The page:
Belfast Telegraph

Balmoral show: How Crawfords has moved on from days of nails and bread

In the run-up to next month’s Balmoral Show, Lisa Smyth talks to two retailers based in rural areas about how they strive to stay fresh and relevant as they compete with the big supermarkets

Crawfords supermarket started out as a small grocery and hardware shop more than a century ago. Established in 1900, the family-run supermarket has passed down through four generations and now employs 140 staff serving the people of Maghera and beyond.

It is a far cry from the shop that provided a counter service and sold basics like nails, bread and flour.

It now has an on-site butchers and bakery, Post Office, off-licence, toy department, soft play area for kids, and even manufactures and sells 250 separate pre-packed meals and dishes, allowing it to compete with multi-national supermarket chains.

Jonathan Crawford, managing partner, said: "My grandfather's uncle started it up in 1900 and it was more or less a small corner shop.

"Back in those days, Maghera was a small market town and these kinds of shops were very common.

"My grandfather bought the shop from his uncle when his children didn't want it, and then it passed down to my dad.

"My grandfather had a heart attack and my dad had to come back from Greenmount College to run the shop and he never left."

Jonathan (40) resisted the expectation that he would work in the supermarket as soon as he finished his GCSEs.

Instead, he opted to remain at school and sit his A-levels before embarking on a business degree course at the University of Ulster.

As part of his studies, he spent his placement year working for Tesco before returning to the family business.

"My time at Tesco helped me to see the standards that we should be trying to achieve in order to make us as competitive as possible, and we put in place a 10-year plan," he explained.

Since then, Jonathan has worked hard to modernise and expand Crawfords.

"In 2001, we took the shop from 6,000 sq ft to 15,000 sq ft," he continued.

"This allowed us to put in an off-licence, improved coffee shop and a Post Office which offers financial services.

"In 2011, we added another 10,000 sq ft so we were able to open a scratch bakery. We now have six bakers who come in at four in the morning and bake fresh bread every day.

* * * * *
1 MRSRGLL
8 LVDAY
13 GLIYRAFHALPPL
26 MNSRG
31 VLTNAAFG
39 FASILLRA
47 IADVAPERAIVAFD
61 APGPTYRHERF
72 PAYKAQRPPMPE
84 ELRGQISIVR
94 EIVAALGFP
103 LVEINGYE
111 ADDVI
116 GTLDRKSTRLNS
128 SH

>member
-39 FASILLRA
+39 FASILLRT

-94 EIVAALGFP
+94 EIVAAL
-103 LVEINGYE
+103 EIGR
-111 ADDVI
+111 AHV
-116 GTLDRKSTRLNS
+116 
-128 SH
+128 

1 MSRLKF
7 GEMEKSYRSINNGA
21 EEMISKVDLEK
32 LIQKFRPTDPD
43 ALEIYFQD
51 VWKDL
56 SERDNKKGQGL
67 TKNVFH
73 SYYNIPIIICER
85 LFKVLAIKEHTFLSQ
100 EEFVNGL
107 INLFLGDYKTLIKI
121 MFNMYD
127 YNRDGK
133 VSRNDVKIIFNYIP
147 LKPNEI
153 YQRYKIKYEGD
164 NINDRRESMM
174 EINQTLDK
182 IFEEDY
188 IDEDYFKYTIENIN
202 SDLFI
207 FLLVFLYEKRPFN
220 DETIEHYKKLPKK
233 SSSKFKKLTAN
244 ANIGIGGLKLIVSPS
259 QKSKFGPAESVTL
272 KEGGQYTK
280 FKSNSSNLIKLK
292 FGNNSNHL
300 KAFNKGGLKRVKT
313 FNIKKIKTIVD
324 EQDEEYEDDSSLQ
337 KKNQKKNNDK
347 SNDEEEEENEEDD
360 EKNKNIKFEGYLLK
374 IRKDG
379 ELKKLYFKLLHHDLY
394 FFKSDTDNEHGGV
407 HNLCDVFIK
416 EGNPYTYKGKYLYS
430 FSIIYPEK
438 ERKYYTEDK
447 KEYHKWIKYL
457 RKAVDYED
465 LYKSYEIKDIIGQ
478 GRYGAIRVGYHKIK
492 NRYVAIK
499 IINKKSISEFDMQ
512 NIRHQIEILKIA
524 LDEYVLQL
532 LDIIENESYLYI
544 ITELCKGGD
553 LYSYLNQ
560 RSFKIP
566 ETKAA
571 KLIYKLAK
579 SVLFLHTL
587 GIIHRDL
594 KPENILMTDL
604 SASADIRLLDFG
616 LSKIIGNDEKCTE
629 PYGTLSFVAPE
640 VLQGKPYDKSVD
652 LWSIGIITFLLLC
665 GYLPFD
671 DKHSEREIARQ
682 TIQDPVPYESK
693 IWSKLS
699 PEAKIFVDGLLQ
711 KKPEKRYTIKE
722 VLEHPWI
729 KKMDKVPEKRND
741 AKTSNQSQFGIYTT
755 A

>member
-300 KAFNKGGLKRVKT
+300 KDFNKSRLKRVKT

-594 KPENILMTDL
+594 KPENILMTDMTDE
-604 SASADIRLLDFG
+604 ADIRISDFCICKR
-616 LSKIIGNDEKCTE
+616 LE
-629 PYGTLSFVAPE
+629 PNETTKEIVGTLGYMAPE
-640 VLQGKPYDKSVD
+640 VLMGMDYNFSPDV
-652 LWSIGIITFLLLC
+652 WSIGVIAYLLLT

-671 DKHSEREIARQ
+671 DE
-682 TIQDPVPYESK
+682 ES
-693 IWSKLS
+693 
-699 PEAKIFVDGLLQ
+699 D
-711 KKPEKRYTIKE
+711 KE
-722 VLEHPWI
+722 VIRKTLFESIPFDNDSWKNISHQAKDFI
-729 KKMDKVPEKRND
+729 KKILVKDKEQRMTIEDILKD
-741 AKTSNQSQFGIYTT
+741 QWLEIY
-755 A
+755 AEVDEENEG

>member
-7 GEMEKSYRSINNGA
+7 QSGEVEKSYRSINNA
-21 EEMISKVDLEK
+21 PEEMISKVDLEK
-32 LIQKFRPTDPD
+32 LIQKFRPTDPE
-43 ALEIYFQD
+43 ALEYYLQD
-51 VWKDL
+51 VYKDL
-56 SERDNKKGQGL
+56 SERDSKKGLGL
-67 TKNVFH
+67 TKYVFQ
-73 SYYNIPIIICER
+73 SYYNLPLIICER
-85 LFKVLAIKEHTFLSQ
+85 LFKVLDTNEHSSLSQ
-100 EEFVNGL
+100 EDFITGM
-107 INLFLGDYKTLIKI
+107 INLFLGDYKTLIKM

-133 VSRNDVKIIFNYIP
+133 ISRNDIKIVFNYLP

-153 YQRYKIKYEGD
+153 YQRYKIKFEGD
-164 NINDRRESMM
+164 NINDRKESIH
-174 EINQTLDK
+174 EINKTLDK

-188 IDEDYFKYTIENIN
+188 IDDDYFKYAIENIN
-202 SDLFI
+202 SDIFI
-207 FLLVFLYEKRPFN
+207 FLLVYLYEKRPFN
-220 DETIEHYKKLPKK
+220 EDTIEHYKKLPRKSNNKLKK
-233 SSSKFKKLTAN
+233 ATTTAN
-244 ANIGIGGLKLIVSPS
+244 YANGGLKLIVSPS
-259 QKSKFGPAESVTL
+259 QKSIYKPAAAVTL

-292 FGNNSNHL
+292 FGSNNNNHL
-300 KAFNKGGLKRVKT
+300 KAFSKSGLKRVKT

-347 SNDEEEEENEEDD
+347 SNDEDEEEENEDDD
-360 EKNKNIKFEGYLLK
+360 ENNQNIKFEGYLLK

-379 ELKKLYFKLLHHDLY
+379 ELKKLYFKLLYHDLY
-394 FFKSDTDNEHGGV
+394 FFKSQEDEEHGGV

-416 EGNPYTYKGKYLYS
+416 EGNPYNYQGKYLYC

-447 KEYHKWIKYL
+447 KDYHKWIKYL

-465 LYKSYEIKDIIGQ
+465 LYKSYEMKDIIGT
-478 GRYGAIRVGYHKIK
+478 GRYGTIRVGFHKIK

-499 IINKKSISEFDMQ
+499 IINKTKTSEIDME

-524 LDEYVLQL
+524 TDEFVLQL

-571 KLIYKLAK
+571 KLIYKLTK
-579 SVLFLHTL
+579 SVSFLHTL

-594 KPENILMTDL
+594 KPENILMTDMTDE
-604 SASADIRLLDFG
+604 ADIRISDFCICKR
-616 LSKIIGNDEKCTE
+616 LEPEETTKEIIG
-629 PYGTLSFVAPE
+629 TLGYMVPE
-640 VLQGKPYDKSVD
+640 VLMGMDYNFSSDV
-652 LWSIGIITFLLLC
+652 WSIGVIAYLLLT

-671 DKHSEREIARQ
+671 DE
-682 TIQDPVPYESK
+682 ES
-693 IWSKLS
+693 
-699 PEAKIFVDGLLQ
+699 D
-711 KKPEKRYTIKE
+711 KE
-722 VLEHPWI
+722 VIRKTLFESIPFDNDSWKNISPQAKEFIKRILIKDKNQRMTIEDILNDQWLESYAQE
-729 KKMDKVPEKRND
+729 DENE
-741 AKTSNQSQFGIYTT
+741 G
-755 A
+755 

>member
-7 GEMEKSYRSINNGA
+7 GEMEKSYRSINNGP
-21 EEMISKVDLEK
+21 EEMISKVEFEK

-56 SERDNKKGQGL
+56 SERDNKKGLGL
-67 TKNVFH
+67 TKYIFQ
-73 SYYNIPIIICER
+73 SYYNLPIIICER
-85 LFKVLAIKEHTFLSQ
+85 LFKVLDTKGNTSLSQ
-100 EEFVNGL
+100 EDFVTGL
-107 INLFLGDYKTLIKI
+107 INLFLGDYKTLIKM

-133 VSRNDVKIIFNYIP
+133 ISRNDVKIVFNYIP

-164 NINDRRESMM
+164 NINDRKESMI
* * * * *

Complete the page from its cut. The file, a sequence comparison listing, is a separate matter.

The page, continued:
"In 2003, we added a butcher's department, which was a bit of a leap of faith because I didn't know very much about it, so we employed a butcher and worked through it.

"It's going really well and it's a core part of the business. We have four butchers employed there and we use all local meat.

"We buy all our fruit and veg from local markets, and again we have a lorry going out at 4am every day.

"In the last 10 years, our focus has really been on fresh produce as the multi-nationals can't do that as well."

According to Jonathan, having a butcher and bakery on-site allows them to respond to customers' demands much more quickly than multiples like Tesco or Sainsbury's.

Changes in the weather, such as a sunny weekend, are crucial to retailers and the on-site facilities mean staff at Crawfords are able to quickly increase the number of bakery and meat products they manufacture, to cater for customer demand for barbecue food.

"We have also developed a range of ready meals that we cook here as well," continued Jonathan.

"We have four chefs working in the kitchens, blast-chilling them down, pre-packing and selling in the supermarket.

"We do all sorts, from spaghetti bolognese, salmon and dill on a bed of noodles, chicken enchiladas, salads, sandwiches.

"Again, we can respond to the consumer quickly because we have all the ingredients here in store.

"The bigger supermarkets have to order their products in and wait for them to be distributed whereas we create them all in the store."

Another benefit of producing the meals themselves is that it allows them to increase their profit margin while remaining competitive.

Of course, expansion like this comes at a price and Jonathan had to secure a substantial loan from the bank when he was a fresh-faced graduate.

"I was just 23 when that happened," he recalled.

"Over the years, I have been very keen to add new departments and create new reasons for customers to visit us.

"My parents were very supportive and I don't think I was that worried, I certainly would be more worried about doing something like that now.

"I think I was very much of the mindset that if it all worked out well, I'd pay it off in a short time and if it didn't work out so well it would take longer to pay off.

"I thought I was young and I had plenty to time to pay it off.

"My dad and I don't always agree but we have other businesses and he went off and developed the farm and let me get on with the supermarket."

Jonathan said getting the right team has been crucial and a lifetime working in the local community has been important in doing this.

Crawfords offers free home delivery and set up its Making a Difference Locally charity, working with suppliers to offer sponsorship to local events and charities.

Communication and interaction with the customer is also important, and Jonathan said they rely upon social media to achieve this. However, he has resisted the urge to increase the business's online presence.

"We had some students from the University of Ulster survey our customers about this and they said that they like coming in to the shop, they like seeing what they are buying, and that is important to us," he continued.

He added: "The advice I would give to anyone starting out in business is you need absolute belief in your product and you should try to move faster than those around you."

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